For 30 years, I sent them packages and money. But when I came here, nobody was at the station. They were afraid."

The speaker is a tiny and vivacious 80-year-old polish-American. Agnes Kurski. She came to the Polish capital eight years ago, clutching her U.S. Social Security checks and hoping to find a comfortable and less expansive way to live out her years among old friends and family.

Thousands of other Polish-Americans have done the same.

Each month, some 4,500 Social Security and other forms of government retirement checks flow from the United States through the embassy here to help support 6,000 to 8,000 elderly Americans who have come back to the old country where the dollar is still a sought-after currency.

It is by far the largest concentration of American pensioners in all of what has been Communist Eastern Europe since the end of World War II.

In many cases, things have worked out well, but there was also sadness for some.Since new Polish laws took effect this month, however, there are now potentially tough economic problems ahead for many more.

In the case of Agnes Kurski - not her real name - the reminder that she was in a different Poland from the one she remembered began at the train station. Although she has several close relatives here that she had not seen since before World War II, someone in the family apparently convinced the rest that the Communist authorities might become suspicious if they took an American into their home.

To an outsider, such fears appear exaggerated, since Poland is generally considered among the more liberal Communist states. But it is symptomatic of easily triggered fears just beneath the surface here and Agnes Kurski continues to live alone in a tiny Warsaw apartment.

"I came back here because I was born here," she says in her accented English. "I love Poland. My hear is Polish. Would you not love America even if the Bolsheviks come?" she asks.

"Poland is not free, as everybody knows. But I'm not unhappy because I don't think about politics. I think about music and Poland is a lovely country for music."

But Kurski says she also came back because she could not afford to take care of her ailing husband on their $200 pension check in the United States and they were "too proud" to go on welfare. He has died since they arrived here.

In the Warsaw suburbs, another Polish-American retiree, Josef Bitka, 69, is the envy of his neighbors. The pensioner, who never spoke more than a few words of English, worked with his wife in the United States between 1965 and 1975, enough to qualify for Social Security. He worked in a chewing gum factory and she as a cleaning woman.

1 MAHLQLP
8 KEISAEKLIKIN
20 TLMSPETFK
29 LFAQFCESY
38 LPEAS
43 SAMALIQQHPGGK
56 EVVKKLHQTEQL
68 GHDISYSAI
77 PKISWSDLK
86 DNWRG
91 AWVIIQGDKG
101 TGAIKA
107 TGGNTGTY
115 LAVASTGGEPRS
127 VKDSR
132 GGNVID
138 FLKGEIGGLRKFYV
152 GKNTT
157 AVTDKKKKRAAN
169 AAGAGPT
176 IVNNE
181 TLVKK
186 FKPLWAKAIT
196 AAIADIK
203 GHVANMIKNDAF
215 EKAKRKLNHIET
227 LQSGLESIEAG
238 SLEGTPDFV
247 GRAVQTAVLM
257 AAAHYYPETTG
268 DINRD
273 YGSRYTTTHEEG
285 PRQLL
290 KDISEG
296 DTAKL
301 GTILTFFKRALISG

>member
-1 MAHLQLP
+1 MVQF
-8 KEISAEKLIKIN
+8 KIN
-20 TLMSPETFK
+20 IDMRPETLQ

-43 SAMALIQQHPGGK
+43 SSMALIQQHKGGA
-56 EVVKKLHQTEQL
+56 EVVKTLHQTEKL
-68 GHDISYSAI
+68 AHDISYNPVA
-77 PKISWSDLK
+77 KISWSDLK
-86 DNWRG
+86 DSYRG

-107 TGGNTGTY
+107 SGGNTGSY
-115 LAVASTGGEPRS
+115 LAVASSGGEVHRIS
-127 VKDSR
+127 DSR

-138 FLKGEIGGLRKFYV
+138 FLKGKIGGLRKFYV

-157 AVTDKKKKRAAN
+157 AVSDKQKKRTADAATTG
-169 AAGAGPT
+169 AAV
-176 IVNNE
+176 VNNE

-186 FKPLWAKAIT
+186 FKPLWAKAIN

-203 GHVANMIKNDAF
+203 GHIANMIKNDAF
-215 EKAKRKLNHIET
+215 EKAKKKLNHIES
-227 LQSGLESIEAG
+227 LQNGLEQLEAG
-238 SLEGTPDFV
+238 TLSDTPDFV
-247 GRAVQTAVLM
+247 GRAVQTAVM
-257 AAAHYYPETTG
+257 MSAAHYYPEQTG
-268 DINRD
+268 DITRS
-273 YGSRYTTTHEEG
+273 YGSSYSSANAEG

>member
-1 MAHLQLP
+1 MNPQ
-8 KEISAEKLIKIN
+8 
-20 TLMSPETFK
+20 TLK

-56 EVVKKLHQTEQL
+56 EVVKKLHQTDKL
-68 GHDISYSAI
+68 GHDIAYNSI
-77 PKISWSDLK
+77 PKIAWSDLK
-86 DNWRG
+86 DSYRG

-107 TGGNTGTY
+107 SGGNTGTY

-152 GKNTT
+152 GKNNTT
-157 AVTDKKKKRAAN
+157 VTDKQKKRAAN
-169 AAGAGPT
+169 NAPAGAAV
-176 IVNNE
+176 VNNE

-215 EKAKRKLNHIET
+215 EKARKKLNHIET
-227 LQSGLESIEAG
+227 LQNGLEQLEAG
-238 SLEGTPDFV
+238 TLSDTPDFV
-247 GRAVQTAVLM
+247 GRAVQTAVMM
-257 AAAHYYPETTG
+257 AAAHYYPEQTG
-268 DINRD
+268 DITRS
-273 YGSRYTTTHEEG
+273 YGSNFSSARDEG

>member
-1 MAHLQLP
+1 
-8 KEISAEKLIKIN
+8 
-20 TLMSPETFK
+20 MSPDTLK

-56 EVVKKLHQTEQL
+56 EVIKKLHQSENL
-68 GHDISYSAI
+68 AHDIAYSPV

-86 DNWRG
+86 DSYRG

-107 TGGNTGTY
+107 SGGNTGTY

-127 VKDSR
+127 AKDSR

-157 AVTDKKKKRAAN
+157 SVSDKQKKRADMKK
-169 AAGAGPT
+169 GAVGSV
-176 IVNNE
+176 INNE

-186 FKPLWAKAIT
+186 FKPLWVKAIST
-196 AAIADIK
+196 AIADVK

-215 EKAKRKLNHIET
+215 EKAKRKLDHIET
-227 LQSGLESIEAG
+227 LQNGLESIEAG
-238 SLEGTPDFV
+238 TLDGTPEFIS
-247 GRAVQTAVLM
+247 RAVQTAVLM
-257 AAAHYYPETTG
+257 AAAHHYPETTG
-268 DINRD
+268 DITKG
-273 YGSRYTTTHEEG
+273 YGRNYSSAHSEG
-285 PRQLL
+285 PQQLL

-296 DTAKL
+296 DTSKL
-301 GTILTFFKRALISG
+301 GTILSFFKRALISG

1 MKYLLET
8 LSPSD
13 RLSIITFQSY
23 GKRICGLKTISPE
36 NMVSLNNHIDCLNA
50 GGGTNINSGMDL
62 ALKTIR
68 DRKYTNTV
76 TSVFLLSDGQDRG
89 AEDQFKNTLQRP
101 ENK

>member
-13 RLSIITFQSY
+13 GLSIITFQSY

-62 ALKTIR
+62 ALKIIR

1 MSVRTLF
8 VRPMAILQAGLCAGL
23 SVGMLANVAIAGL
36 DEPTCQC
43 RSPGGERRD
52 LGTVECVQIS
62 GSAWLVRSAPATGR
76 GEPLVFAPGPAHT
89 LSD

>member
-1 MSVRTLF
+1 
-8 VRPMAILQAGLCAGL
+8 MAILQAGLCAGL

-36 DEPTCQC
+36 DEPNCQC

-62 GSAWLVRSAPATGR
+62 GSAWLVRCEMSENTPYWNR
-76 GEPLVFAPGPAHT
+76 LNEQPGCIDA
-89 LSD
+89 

They saved their money, helped their children buy homes in Chicago then came back and bought their own home here, with their Social Security plus a small pension from the factory. it is enough for a pleasnat retirement.

Polish-Americans can bring their dollar savings into Poland but their cannot be cashed here for dollars. Instead, they are converted into Polish Zlotys at what has been generally favorable rate in comparison with the official tourist rate.

In addition, 20 per cent of the check's value is refunded in "dollar coupons." These allow the recipient to buy in special hard-currency shops that sell sought-after Western goods - from chocolate to sport clothes - that are not available to other Polish citizens.

it is with these coupons that most retirees here really make their money. Poles will buy these coupons for five times the official tourist rate of exchange so that they, too, will be able to go into the government-run special stores.

The zloty is one of the least valuable currencies in the Communist bloc, while the Poles have perhaps the greatest appetite for Western goods. This has sparked the joke here about why the United States and Poland are exactly alike - because in neither country can you buy anything with zlotys.

The rate on the black market - which is open and thriving in Warsaw - is about 150 to the dollar, which is reflective of the zloty's real buying power.

The official tourist rate is 33 zlotys to the dollar. The official rate of exchange for Social Security checks has been 45 to the dollar. (In the the past it had been much higher.)

What alarmed the U.S. pensioners, however, are new regulations that dropped the check-cashing rate to coincide with the 33-zloty tourist rate, beginning Jan. 1.

While no change was made in the 20 per cent coupon arrangement, the government was on the brink of canceling it last month and there is widespread concern here that the arrangement will end eventually.

The economic squeeze has brought complaints from several retirees here that American officials have not been protecting their interests by interceding with the Polish government to maintain a realistic price for their dollars.

Some, whose extra zlotys allowed care by a private doctor, are worried that they might have to shift to crowded polish clinics. Others foresee facing shopping conditions characterized by long lines that they are too old to cope with. Many cannot afford to go back to the United States because they can withdraw only zlotys - not dollars - from Polish banks.

"The only way to cope may be to send our checks back for cashing and try to smuggle in dollars. Why, at my age," asks an 85-year-old pensioner, "should I have to smuggle checks?"